I am very worried; he talked too much about God.” So said a prominent Brazilian political commentator on TV after hearing President Jair Bolsonaro’s victory speech on the night of October 28, 2018, when the polls showed his victory by a 55–45 margin over the Marxist candidate, Fernando Haddad.
So now talk of God is supposed to worry people. This is sad. But the people of Brazil don’t care. Bolsonaro’s government, in which I serve as foreign minister, doesn’t care what pundits say or what they worry about: they don’t have a clue about who God is or who the Brazilian people are and want to be. Their worry is that of an elite about to be dispossessed. They are afraid because they can no longer control public discourse. They can no longer dictate the limits of the president’s or anyone else’s speech. The last barrier has been broken: we can now talk about God in public. Who could imagine?
Over the years, Brazil had become a cesspool of corruption and despair. The fact that people didn’t talk about God and didn’t bring their faith to the public square was certainly part of the problem. Now that a president talks about God and expresses his faith in a deep, heartfelt way, that is supposed to be the problem? To the contrary. I am convinced that President Bolsonaro’s faith is instrumental, not accidental, to his electoral victory and to the wave of change that is washing over Brazil.
Brazil is experiencing a political and spiritual rebirth, and the spiritual aspect of this phenomenon is the determinant one. The political aspect is only a consequence.
For a third of a century, Brazil was subject to a political system composed of three parties acting increasingly in concert. Only now are we realizing the shape and full extent of that domination. First, we had the Brazilian Democratic Movement (pmdb), which took over after the regime established in 1964 (misleadingly called the military regime) gave away power peacefully in 1985. Originally a moderate left-wing opposition to the regime (although with some far-left infiltration), pmdb took the reins of government, wrote a new constitution, and became a broad front for the old oligarchy under a more modern, urban, social-oriented guise. That group mastered the art of political favors and bureaucracy, establishing itself as the foundation of the system. The extent to which the bureaucracy is able to allocate resources in the Brazilian economy—choosing winners and losers—has always been astounding, and during this period it became a full-fledged system of governance that completely stifled the economy.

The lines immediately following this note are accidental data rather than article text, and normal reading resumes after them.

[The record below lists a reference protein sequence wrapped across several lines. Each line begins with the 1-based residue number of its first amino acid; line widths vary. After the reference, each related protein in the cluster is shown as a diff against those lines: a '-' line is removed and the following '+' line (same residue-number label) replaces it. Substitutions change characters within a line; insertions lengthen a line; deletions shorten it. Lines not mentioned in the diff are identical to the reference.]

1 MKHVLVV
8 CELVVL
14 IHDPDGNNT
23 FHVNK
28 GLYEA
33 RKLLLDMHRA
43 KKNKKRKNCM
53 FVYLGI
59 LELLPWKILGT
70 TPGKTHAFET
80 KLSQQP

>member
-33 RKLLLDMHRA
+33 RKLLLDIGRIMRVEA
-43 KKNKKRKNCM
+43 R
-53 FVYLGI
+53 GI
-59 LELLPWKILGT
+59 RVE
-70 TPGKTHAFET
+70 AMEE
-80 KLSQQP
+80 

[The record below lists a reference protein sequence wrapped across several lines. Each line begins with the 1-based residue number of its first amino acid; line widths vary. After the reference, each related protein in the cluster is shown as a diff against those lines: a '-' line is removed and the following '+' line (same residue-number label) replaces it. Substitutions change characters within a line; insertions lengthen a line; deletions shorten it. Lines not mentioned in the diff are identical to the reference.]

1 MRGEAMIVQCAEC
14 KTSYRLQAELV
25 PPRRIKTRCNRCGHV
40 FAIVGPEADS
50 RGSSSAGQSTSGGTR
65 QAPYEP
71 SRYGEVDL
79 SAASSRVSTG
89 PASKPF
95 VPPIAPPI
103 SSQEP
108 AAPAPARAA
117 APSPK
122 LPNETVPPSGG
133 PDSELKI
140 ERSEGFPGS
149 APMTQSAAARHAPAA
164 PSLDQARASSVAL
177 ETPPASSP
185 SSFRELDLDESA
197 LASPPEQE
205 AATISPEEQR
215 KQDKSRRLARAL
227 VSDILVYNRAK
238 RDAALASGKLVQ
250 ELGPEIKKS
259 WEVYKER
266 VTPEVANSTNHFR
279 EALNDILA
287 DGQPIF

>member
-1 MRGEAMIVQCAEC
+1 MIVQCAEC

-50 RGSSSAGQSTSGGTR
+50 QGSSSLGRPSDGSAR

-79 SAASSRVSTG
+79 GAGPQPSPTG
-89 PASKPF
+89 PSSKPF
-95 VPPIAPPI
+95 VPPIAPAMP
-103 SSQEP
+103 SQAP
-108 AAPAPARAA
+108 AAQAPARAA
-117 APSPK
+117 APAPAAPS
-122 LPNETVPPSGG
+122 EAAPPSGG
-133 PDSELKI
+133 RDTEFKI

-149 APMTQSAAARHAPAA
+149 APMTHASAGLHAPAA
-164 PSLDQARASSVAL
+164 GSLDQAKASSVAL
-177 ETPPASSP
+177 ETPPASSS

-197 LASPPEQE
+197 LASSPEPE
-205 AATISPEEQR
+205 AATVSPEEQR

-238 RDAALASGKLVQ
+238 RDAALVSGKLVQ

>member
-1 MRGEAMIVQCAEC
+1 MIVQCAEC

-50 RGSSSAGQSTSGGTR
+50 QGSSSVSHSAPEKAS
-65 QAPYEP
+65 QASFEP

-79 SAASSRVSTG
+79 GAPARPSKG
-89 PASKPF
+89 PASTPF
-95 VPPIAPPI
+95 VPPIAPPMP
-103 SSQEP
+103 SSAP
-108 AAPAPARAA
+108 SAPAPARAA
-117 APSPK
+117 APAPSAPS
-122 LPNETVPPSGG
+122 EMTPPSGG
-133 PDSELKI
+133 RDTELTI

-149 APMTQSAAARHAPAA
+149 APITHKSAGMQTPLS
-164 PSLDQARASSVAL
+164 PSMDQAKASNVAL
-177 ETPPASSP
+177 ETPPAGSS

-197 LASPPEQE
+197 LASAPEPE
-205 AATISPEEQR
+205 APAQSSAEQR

The 1990s saw the ascendance of the Social-Democratic Party (psdb), an offshoot of pmdb with roots on the left but better groomed, which started to cater to voters eager for economic stability after a decade and a half of mismanagement and hyperinflation. psdb refashioned itself as the free market party, more or less hiding its true colors and its cultural-liberal agenda, and surfed on sound macroeconomic policies to become the dominant force from 1994 to 2002, always retaining its links to the traditional political-bureaucratic cabals represented by pmdb.
The third branch of the system emerged in the early 2000s, in the shape of the Workers’ Party (PT),an Orwellian name, by the way, since real workers are rarely spotted in this party ruled by Marxist intellectuals, former left-wing guerrillas, and members of the trade-union bureaucracy. After the election of Luiz Inácio Lula da Silva (known universally as Lula) in 2002, PT—which had been preparing for this for years—quickly captured and co-opted the pmdb–psdb power scheme, retaining the old tit-for-tat machinery run by pmdb and the stability policies represented by psdb and establishing a much firmer grip on power than its predecessors. pmdb became the junior party in PT’s coalition, while psdb took the role of tamed opposition, participating in presidential elections every four years in which its role was to lose nobly to PT.
PT acquired control of all the levers of bureaucratic power, dominating the economy through public investment banks and state companies, and created a complete mechanism of crime and corruption. Almost every business, along with every local politician, every cultural, sports, and educational institution, and indeed almost everyone in Brazil, depended on the central government for its survival and had to pay its share in bribes, political support, or both. The model was so successful that PT started to export it to other Latin American countries, trying to create and consolidate a network of corrupt leftist regimes across the region.
At the same time, a left-wing agenda quickly took over Brazilian society. The promotion of gender ideology; the artificial stoking of race tensions; the displacement of parents by the government as the provider of “values” to children; the infiltration of the media; the dislocation of the “center” of public debate very far to the left; the humiliation of Christians and the taking over of the Catholic Church by Marxist ideology (with its attendant promotion of birth control); the misdirection of the arts through the allocation of public cultural financing; and so on—these were the results of the new government’s policies.
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